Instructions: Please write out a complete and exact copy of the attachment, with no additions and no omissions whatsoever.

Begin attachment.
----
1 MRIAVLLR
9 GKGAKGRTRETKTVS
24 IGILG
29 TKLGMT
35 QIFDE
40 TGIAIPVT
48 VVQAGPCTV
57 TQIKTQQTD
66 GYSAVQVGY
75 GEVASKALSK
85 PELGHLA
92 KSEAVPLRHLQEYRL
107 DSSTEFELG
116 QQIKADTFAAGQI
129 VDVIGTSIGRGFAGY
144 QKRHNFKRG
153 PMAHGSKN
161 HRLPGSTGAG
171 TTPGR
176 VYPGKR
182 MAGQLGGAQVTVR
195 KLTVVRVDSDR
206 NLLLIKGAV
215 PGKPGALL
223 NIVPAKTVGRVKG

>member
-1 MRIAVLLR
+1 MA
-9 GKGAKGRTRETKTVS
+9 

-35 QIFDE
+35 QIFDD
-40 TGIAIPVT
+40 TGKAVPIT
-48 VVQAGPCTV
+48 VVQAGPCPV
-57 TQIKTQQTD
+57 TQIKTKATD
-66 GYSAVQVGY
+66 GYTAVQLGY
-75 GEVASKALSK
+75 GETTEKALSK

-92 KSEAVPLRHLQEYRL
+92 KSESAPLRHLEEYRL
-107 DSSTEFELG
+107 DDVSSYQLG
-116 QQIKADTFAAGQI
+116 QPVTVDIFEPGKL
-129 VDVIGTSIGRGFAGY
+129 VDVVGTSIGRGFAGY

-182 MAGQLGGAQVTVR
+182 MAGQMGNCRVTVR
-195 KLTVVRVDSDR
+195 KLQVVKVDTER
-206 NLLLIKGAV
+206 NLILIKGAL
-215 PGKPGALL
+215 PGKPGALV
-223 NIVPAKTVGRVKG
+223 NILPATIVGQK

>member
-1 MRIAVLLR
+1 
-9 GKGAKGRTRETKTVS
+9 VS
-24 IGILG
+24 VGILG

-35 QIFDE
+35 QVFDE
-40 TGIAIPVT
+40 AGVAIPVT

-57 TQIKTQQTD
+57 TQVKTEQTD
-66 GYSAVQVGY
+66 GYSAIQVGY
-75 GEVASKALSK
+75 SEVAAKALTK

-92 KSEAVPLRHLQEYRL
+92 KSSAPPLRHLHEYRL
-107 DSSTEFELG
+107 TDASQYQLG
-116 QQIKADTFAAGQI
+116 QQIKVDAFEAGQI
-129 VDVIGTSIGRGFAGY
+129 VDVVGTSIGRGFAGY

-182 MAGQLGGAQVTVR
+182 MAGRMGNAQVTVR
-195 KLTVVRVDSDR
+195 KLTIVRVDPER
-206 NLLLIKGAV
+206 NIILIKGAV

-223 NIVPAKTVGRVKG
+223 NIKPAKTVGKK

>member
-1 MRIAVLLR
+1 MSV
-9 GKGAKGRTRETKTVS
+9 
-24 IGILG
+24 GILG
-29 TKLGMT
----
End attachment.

1 MRIAVLLR
9 GKGAKGRTRETKTVS
24 IGILG
29 TKLGMT
35 QIFDE
40 TGIAIPVT
48 VVQAGPCTV
57 TQIKTQQTD
66 GYSAVQVGY
75 GEVASKALSK
85 PELGHLA
92 KSEAVPLRHLQEYRL
107 DSSTEFELG
116 QQIKADTFAAGQI
129 VDVIGTSIGRGFAGY
144 QKRHNFKRG
153 PMAHGSKN
161 HRLPGSTGAG
171 TTPGR
176 VYPGKR
182 MAGQLGGAQVTVR
195 KLTVVRVDSDR
206 NLLLIKGAV
215 PGKPGALL
223 NIVPAKTVGRVKG

>member
-1 MRIAVLLR
+1 MA
-9 GKGAKGRTRETKTVS
+9 

-35 QIFDE
+35 QIFDD
-40 TGIAIPVT
+40 TGKAVPIT
-48 VVQAGPCTV
+48 VVQAGPCPV
-57 TQIKTQQTD
+57 TQIKTKATD
-66 GYSAVQVGY
+66 GYTAVQLGY
-75 GEVASKALSK
+75 GETTEKALSK

-92 KSEAVPLRHLQEYRL
+92 KSESAPLRHLEEYRL
-107 DSSTEFELG
+107 DDVSSYQLG
-116 QQIKADTFAAGQI
+116 QPVTVDIFEPGKL
-129 VDVIGTSIGRGFAGY
+129 VDVVGTSIGRGFAGY

-182 MAGQLGGAQVTVR
+182 MAGQMGNCRVTVR
-195 KLTVVRVDSDR
+195 KLQVVKVDTER
-206 NLLLIKGAV
+206 NLILIKGAL
-215 PGKPGALL
+215 PGKPGALV
-223 NIVPAKTVGRVKG
+223 NILPATIVGQK

>member
-1 MRIAVLLR
+1 
-9 GKGAKGRTRETKTVS
+9 VS
-24 IGILG
+24 VGILG

-35 QIFDE
+35 QVFDE
-40 TGIAIPVT
+40 AGVAIPVT

-57 TQIKTQQTD
+57 TQVKTEQTD
-66 GYSAVQVGY
+66 GYSAIQVGY
-75 GEVASKALSK
+75 SEVAAKALTK

-92 KSEAVPLRHLQEYRL
+92 KSSAPPLRHLHEYRL
-107 DSSTEFELG
+107 TDASQYQLG
-116 QQIKADTFAAGQI
+116 QQIKVDAFEAGQI
-129 VDVIGTSIGRGFAGY
+129 VDVVGTSIGRGFAGY

-182 MAGQLGGAQVTVR
+182 MAGRMGNAQVTVR
-195 KLTVVRVDSDR
+195 KLTIVRVDPER
-206 NLLLIKGAV
+206 NIILIKGAV

-223 NIVPAKTVGRVKG
+223 NIKPAKTVGKK

>member
-1 MRIAVLLR
+1 MSV
-9 GKGAKGRTRETKTVS
+9 
-24 IGILG
+24 GILG
-29 TKLGMT